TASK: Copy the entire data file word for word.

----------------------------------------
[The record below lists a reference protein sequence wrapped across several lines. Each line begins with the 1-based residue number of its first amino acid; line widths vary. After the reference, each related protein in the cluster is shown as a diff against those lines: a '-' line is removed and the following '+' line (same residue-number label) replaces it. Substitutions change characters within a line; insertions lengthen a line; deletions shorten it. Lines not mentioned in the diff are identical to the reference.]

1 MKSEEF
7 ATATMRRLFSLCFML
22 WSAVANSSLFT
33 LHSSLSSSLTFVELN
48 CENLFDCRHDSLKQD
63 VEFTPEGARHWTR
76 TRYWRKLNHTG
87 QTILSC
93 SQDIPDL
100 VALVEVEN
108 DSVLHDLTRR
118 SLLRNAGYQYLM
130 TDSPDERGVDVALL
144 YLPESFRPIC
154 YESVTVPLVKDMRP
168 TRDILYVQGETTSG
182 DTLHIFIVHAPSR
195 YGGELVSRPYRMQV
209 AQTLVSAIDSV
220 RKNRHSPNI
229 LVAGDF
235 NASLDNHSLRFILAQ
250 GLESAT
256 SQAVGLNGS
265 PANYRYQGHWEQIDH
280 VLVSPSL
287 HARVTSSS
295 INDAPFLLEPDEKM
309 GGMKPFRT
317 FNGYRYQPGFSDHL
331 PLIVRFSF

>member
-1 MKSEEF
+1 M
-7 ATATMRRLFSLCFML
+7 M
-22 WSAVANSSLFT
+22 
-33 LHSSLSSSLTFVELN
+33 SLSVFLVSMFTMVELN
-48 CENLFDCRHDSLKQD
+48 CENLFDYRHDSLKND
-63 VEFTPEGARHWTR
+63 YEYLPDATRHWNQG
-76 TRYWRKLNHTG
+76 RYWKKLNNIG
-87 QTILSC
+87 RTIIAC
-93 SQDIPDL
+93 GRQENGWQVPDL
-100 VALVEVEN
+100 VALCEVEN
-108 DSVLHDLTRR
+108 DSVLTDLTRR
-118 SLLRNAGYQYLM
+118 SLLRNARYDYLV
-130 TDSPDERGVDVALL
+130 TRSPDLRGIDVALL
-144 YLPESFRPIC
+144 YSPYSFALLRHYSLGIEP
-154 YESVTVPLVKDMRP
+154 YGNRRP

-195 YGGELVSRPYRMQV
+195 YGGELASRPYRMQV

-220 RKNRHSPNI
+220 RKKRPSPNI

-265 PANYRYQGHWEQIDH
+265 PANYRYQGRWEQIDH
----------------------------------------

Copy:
[The record below lists a reference protein sequence wrapped across several lines. Each line begins with the 1-based residue number of its first amino acid; line widths vary. After the reference, each related protein in the cluster is shown as a diff against those lines: a '-' line is removed and the following '+' line (same residue-number label) replaces it. Substitutions change characters within a line; insertions lengthen a line; deletions shorten it. Lines not mentioned in the diff are identical to the reference.]

1 MKSEEF
7 ATATMRRLFSLCFML
22 WSAVANSSLFT
33 LHSSLSSSLTFVELN
48 CENLFDCRHDSLKQD
63 VEFTPEGARHWTR
76 TRYWRKLNHTG
87 QTILSC
93 SQDIPDL
100 VALVEVEN
108 DSVLHDLTRR
118 SLLRNAGYQYLM
130 TDSPDERGVDVALL
144 YLPESFRPIC
154 YESVTVPLVKDMRP
168 TRDILYVQGETTSG
182 DTLHIFIVHAPSR
195 YGGELVSRPYRMQV
209 AQTLVSAIDSV
220 RKNRHSPNI
229 LVAGDF
235 NASLDNHSLRFILAQ
250 GLESAT
256 SQAVGLNGS
265 PANYRYQGHWEQIDH
280 VLVSPSL
287 HARVTSSS
295 INDAPFLLEPDEKM
309 GGMKPFRT
317 FNGYRYQPGFSDHL
331 PLIVRFSF

>member
-1 MKSEEF
+1 M
-7 ATATMRRLFSLCFML
+7 M
-22 WSAVANSSLFT
+22 
-33 LHSSLSSSLTFVELN
+33 SLSVFLVSMFTMVELN
-48 CENLFDCRHDSLKQD
+48 CENLFDYRHDSLKND
-63 VEFTPEGARHWTR
+63 YEYLPDATRHWNQG
-76 TRYWRKLNHTG
+76 RYWKKLNNIG
-87 QTILSC
+87 RTIIAC
-93 SQDIPDL
+93 GRQENGWQVPDL
-100 VALVEVEN
+100 VALCEVEN
-108 DSVLHDLTRR
+108 DSVLTDLTRR
-118 SLLRNAGYQYLM
+118 SLLRNARYDYLV
-130 TDSPDERGVDVALL
+130 TRSPDLRGIDVALL
-144 YLPESFRPIC
+144 YSPYSFALLRHYSLGIEP
-154 YESVTVPLVKDMRP
+154 YGNRRP

-195 YGGELVSRPYRMQV
+195 YGGELASRPYRMQV

-220 RKNRHSPNI
+220 RKKRPSPNI

-265 PANYRYQGHWEQIDH
+265 PANYRYQGRWEQIDH